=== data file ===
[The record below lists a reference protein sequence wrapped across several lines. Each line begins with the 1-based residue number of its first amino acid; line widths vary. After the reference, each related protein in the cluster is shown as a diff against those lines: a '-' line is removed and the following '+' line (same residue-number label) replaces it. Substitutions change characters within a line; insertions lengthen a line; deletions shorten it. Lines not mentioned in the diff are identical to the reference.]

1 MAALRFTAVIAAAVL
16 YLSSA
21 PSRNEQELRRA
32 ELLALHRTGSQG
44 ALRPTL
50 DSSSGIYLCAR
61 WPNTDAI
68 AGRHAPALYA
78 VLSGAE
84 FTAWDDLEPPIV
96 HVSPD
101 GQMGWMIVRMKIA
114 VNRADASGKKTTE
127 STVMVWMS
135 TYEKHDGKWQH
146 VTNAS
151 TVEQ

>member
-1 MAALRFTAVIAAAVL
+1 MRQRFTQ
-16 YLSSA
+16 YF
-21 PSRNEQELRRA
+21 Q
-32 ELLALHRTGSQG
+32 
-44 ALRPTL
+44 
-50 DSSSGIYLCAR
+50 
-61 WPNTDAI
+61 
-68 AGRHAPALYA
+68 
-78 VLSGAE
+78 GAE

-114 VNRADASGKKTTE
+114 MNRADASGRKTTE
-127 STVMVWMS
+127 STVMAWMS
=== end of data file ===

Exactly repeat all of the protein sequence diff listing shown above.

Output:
[The record below lists a reference protein sequence wrapped across several lines. Each line begins with the 1-based residue number of its first amino acid; line widths vary. After the reference, each related protein in the cluster is shown as a diff against those lines: a '-' line is removed and the following '+' line (same residue-number label) replaces it. Substitutions change characters within a line; insertions lengthen a line; deletions shorten it. Lines not mentioned in the diff are identical to the reference.]

1 MAALRFTAVIAAAVL
16 YLSSA
21 PSRNEQELRRA
32 ELLALHRTGSQG
44 ALRPTL
50 DSSSGIYLCAR
61 WPNTDAI
68 AGRHAPALYA
78 VLSGAE
84 FTAWDDLEPPIV
96 HVSPD
101 GQMGWMIVRMKIA
114 VNRADASGKKTTE
127 STVMVWMS
135 TYEKHDGKWQH
146 VTNAS
151 TVEQ

>member
-1 MAALRFTAVIAAAVL
+1 MRQRFTQ
-16 YLSSA
+16 YF
-21 PSRNEQELRRA
+21 Q
-32 ELLALHRTGSQG
+32 
-44 ALRPTL
+44 
-50 DSSSGIYLCAR
+50 
-61 WPNTDAI
+61 
-68 AGRHAPALYA
+68 
-78 VLSGAE
+78 GAE

-114 VNRADASGKKTTE
+114 MNRADASGRKTTE
-127 STVMVWMS
+127 STVMAWMS